I’ve been to a fair few AA meetings now. One of the most challenging concepts I’ve had to embrace is that I am no different to anyone else in recovery. I am an alcoholic. I am just an alcoholic.
From the age of three years old, I’ve had a number of psychiatric diagnoses, ranging from childhood psychosis, ADHD and bipolar disorder. I was therefore brought up ’different’ and have only known myself as being different. I was an intelligent child, yet I had a true inability to get along with my peers – a very low emotional IQ. My mood was either ecstatic or depressed. There was never an in-between. When someone first insinuated that I had ‘terminal uniqueness’ shining out of me, I was horrified. I was angry. “How dare he suggest this?” was my immediate response. “Does he know what I’ve been through…?” Ha! To be fair, no-one actually insinuated anything. He simply was sharing his experience, strength and hope. My mind interpreted this as a personal attack on my character. Me, me, me!
But if I’m truly honest with myself, as much as I don’t want to be a self-centred ****, I am able to recognise this. But at least I have insight. In a flash, this honesty can dissipate, but over time I am becoming more and more honest with myself. I’m told honesty is key, along with open-mindedness and willingness.
If I’m having a bad day, I’m far too proud to admit to any one of my character defects, not least myself. A bad day consists of self-will running riot and sheer selfishness. But, I recognised early on that if I was being honest, and listened with an honest ear, that I would identify more and more with what I heard in the rooms. That is why I go meetings – to listen, to learn, to share, to recover.
A change of mind and an open-mindedness on all matters in life on its own terms and which is of utmost importance for this alcoholic to recover, one day at a time. I need to hold on to that concept. It’s all very well me saying it, but I have to believe it. I have to adopt these principles. Because I have too much to lose.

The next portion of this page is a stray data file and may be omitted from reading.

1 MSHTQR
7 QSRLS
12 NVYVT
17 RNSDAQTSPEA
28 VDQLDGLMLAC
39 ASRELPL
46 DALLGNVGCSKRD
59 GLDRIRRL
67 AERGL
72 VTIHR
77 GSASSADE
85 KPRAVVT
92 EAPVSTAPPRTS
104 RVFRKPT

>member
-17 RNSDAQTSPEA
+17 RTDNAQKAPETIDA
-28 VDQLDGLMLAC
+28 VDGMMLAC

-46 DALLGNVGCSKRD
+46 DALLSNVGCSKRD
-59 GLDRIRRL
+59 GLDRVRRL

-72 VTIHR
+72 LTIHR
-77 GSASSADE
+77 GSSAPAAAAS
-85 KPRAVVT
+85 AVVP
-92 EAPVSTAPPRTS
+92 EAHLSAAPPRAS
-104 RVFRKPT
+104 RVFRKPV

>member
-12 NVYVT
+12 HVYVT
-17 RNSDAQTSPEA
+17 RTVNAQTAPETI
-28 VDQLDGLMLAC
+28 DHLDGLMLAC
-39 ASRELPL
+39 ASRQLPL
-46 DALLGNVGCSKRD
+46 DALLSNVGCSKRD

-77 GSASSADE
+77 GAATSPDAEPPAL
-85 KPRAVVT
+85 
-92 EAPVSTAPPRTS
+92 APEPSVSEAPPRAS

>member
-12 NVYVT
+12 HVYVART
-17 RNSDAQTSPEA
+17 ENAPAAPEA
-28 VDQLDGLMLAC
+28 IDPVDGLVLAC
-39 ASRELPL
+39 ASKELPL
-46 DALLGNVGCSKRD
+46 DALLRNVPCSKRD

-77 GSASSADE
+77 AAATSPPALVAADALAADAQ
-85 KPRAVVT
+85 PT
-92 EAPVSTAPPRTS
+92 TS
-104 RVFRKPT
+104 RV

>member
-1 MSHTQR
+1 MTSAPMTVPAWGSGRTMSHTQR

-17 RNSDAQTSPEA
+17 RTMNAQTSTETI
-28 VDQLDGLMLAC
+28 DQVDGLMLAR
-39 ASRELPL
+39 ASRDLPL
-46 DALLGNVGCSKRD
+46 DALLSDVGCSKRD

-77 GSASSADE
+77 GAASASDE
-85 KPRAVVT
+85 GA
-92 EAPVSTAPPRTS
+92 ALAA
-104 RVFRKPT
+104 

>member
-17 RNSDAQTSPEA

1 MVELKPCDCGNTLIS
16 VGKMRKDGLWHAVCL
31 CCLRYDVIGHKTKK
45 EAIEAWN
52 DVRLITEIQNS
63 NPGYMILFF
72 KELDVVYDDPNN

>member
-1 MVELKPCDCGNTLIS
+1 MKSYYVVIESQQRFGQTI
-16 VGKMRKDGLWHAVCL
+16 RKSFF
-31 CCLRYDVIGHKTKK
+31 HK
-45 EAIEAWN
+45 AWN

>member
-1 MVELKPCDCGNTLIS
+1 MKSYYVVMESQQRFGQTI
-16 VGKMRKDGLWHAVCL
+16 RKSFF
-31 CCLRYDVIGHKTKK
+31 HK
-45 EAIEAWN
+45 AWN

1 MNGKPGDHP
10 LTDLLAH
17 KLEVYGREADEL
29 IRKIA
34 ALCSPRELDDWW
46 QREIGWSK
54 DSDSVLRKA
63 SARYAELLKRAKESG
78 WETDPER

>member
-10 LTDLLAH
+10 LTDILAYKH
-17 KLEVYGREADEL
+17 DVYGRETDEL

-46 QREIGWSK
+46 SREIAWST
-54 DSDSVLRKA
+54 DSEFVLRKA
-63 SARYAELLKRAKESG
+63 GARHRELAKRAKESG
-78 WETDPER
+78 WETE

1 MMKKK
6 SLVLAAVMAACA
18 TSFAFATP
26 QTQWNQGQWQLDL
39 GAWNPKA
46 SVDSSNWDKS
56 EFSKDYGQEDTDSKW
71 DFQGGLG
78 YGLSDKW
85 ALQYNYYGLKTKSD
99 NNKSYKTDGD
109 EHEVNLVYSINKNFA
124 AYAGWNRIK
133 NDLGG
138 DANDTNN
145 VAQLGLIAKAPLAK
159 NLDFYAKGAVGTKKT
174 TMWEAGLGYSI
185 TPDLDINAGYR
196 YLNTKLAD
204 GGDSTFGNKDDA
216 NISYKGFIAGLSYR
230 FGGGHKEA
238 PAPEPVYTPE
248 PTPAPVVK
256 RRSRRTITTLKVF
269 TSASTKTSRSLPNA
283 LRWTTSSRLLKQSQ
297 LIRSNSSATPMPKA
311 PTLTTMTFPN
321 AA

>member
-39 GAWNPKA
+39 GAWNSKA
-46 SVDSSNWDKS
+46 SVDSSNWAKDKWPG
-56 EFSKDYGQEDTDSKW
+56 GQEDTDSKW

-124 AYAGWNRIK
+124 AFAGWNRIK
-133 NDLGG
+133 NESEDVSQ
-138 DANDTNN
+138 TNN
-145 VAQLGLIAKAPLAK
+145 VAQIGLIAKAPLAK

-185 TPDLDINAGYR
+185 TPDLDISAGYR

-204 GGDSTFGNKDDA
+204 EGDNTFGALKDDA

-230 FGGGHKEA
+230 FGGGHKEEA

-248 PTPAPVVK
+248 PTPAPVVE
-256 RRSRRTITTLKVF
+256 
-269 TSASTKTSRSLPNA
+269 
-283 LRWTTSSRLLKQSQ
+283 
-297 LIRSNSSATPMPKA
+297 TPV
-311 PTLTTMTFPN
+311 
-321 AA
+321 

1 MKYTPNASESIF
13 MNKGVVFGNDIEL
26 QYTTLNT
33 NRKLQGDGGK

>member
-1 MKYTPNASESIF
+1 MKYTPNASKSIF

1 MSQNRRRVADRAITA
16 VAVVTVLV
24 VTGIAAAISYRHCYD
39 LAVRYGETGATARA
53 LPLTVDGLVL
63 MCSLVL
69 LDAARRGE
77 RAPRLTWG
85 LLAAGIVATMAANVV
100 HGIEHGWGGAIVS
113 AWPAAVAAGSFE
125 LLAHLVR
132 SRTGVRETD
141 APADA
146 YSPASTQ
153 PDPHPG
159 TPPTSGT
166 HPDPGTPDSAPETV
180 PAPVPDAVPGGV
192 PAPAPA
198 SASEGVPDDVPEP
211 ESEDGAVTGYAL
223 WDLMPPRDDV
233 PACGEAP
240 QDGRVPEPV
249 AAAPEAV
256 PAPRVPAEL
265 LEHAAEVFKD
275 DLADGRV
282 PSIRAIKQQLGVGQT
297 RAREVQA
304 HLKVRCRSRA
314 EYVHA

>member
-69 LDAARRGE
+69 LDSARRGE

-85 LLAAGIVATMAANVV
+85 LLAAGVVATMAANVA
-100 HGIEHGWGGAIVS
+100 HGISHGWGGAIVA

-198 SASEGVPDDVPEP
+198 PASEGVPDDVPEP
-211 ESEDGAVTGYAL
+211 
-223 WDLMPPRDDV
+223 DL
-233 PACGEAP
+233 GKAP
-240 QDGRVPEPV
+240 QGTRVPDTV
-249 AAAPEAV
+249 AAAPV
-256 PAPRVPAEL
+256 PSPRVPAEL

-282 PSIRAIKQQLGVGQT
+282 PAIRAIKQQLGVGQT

I did my first ‘proper’ share last week and shared with my fellow alcoholics, that this sick, 22 year old, alcoholic was astounded, and bitterly disappointed (!), to have not been the youngest person to have sat down in the rooms. I remember thinking to myself ‘How on earth can anyone my age, or anyone younger than me, have been through anything like I have? Stinking thinking!
Still, despite my pig-headedness, I sat in my first meeting (a mere five months ago) and experienced something I cannot describe in words. I’d imagine, however, that this feeling is felt around the rooms, around the world by many millions. The entire altruistic set up was bemusing: “Why on earth are these people thanking each other all the time?” and, “Christ, he only opened the bloody door, what does he want? A gold star?” This, of course, begged the question, “What do they want from me?” I soon learned the answer!
My ego was deflated even further when I made the disclosure at my first meeting that I suffered from Bipolar Disorder. Poor me. I am a victim. This alcoholic was different, you see. He had to be different. Yet, most felt no need to comment.
In fact those who did remarked along the lines of, ‘oh, don’t worry, we’re all mental in here!’ I thought I was making a huge disclosure – akin to a gay man coming out. But there was no drama. It hit me, there and then, I was just like them. I’m just an alcoholic.
I maintain contact with my doctors with regard to two illnesses today. Modern medicine treats my Bipolar illness, and Alcoholics Anonymous provides me with a daily dosage for my alcoholism. I’m lucky. For today I have a primary purpose in life: to stay sober (just for today) and to help other alcoholics achieve sobriety.
If I don’t take my meds, I’ll get high or low. If I don’t go to meetings, I’m playing Russian roulette – simple.
Five months ago, I chose to start living. I made an honest effort to stop drinking. Not like before. It wasn’t to please anyone nor to make a point. There was no drama. I wasn’t sectioned or dragged off to rehab, nor did I sign myself in to a hospital. All of those methods hadn’t worked before for me.
It was a case of yet another blackout that put me to my knees. I just cried like a wee boy and surrendered there and then. I cannot fully remember what happened that night: but maybe that’s a good thing?! It was enough for me to seek medical help and I started a community detox.
For the first 9 days of treatment, I stayed sober. I can’t really remember the really early days, but on the 10th day, I got in touch with AA.
“One day at a time!”
Article featured in RecoveryTimes Issue 2